The bad news keeps coming for Microsoft. A report published by researchers of a cyber security course revealed that the tech giant accidentally revealed sensitive information about a zero-day vulnerability in the Microsoft Server Message Block (SMB) protocol.
The vulnerability, tracked as CVE-2020-0796, is a pre-remote code execution issue present in version 3.0 of the protocol that has not been corrected by the company despite having previously received the report.
According to members of the cyber security course, the flaw exists due to an error in the way SMBv3 manages compressed data packets created for malicious purposes. Threat actors could exploit the vulnerability to execute arbitrary code in the context of the target application. In this regard, security firm Fortinet published a report mentioning repeated attempts to exploit a buffer overflow vulnerability on CVE-2020-0796-related SMB servers.
The security firm also mentioned that the vulnerability affects any device running Windows 10 version 1903, Windows Server version 1903, Windows 10 version 1909, and Windows Server 1909, although the presence of the failure in other versions of the operating system.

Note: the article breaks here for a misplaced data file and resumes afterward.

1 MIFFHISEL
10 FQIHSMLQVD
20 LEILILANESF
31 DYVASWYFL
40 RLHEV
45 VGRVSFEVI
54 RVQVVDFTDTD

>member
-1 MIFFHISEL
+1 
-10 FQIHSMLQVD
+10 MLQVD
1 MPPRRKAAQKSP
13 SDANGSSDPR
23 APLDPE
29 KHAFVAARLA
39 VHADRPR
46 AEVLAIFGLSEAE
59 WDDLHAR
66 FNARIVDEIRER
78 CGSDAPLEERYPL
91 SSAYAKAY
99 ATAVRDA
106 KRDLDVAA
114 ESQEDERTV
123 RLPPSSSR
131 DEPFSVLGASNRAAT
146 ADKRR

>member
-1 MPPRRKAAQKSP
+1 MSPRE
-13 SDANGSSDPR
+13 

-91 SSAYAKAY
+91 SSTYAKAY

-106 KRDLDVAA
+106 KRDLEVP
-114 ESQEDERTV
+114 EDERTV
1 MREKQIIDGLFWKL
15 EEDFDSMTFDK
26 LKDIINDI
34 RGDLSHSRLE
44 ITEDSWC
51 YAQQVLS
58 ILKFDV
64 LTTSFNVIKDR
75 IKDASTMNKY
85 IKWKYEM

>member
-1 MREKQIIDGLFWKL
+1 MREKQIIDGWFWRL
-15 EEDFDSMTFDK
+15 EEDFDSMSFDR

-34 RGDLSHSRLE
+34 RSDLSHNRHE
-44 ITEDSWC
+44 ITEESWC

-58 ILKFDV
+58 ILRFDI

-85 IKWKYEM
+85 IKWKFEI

Reports on vulnerabilities in the SMB protocol are a constant concern for the community because, as cyber security course experts indicate, failures in this protocol were a key factor in the expansion of cybersecurity infections WannaCry and NotPetya ransomware a couple of years ago.
Microsoft eventually acknowledged the flaw this March 10, adding that malicious hackers could exploit it to perform remote code execution.
It is important to emphasize that there is not yet a solution available to fix this flaw. According to the International Institute of Cyber Security (IICS), an alternative solution to mitigate the risk of exploitation is to disable SMBv3 compression and block TCP port 455.
To disable SMBv3 compression, exposed deployment administrators can follow these steps:
- Go to: HKEY_LOCAL_MACHINE-System-CurrentControlSet-Services-LanManWorkstation-Parameters
- Create a DWORD value
- Set that value to “0”
The company is expected to have a fix ready for this bug in its next update package, so system administrators are advised to remain alert to any new information.
He is a well-known expert in mobile security and malware analysis. He studied Computer Science at NYU and started working as a cyber security analyst in 2003. He is actively working as an anti-malware expert. He also worked for security companies like Kaspersky Lab. His everyday job includes researching about new malware and cyber security incidents. Also he has deep level of knowledge in mobile security and mobile vulnerabilities.